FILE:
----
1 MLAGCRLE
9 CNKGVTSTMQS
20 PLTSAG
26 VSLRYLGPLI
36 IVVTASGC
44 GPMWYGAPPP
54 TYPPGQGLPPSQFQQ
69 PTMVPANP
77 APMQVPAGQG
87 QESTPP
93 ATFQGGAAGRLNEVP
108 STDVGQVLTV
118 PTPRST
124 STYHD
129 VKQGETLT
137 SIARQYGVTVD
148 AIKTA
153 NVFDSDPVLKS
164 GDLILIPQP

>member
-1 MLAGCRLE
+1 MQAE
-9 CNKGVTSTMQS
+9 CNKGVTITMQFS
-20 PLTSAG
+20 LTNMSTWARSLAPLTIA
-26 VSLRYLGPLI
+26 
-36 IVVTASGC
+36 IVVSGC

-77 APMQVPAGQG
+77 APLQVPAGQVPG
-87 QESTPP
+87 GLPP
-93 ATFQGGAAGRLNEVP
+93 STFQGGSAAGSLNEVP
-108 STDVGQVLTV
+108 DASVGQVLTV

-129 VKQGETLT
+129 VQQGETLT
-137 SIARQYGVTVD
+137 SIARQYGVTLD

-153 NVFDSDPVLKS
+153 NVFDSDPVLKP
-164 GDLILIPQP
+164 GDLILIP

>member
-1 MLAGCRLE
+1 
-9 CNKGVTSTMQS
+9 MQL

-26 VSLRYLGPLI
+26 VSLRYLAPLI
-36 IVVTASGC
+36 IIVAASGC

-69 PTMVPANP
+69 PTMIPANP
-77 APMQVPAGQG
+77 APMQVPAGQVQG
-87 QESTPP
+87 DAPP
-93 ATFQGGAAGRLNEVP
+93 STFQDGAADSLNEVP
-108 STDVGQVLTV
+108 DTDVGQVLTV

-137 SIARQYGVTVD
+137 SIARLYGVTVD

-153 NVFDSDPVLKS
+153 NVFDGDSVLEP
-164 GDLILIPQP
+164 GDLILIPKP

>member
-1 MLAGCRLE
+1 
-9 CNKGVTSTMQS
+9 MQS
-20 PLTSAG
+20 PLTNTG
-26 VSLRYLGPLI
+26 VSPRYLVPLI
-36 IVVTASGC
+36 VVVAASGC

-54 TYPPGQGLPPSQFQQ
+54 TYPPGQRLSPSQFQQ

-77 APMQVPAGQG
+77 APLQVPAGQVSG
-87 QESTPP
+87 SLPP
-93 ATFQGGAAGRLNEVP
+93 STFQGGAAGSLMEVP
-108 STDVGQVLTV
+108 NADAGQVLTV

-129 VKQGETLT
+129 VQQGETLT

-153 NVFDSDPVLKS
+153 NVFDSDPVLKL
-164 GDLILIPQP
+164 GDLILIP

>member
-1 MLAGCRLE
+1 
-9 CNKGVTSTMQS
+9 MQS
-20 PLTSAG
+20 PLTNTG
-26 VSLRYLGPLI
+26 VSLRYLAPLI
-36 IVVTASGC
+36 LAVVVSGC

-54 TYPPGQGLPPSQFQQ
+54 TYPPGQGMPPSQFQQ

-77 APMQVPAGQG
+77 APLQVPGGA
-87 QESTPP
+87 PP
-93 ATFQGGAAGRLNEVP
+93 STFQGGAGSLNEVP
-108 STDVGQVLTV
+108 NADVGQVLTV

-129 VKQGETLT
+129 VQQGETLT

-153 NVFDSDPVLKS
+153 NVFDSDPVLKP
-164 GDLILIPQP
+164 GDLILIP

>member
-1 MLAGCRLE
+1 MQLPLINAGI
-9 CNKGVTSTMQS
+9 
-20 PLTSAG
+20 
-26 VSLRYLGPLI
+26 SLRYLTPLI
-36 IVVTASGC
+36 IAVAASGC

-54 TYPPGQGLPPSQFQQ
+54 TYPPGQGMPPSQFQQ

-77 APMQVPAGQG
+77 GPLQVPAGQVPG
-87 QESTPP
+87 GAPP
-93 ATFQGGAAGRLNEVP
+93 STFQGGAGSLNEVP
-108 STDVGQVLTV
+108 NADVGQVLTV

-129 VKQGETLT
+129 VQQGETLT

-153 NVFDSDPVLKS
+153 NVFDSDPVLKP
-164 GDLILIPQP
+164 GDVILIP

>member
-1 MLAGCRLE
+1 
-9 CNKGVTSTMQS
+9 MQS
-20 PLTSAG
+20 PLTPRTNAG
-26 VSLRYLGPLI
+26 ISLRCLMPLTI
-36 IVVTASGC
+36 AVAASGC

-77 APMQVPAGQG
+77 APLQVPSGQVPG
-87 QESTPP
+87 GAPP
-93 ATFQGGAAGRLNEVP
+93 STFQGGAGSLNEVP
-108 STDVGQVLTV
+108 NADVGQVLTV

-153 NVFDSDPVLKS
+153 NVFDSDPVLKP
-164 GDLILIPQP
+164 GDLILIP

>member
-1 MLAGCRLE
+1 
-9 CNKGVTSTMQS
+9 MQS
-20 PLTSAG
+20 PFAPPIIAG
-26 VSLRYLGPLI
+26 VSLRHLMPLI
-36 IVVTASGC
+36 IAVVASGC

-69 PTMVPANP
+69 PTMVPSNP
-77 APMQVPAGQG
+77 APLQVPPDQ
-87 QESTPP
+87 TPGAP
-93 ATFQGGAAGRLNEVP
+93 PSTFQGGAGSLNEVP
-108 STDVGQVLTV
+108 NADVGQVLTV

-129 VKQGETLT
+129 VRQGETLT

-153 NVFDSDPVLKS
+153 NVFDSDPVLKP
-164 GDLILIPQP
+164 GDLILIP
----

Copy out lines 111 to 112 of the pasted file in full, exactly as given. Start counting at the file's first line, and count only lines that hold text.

+54 TYPPGQGMPPSQFQQ

-77 APMQVPAGQG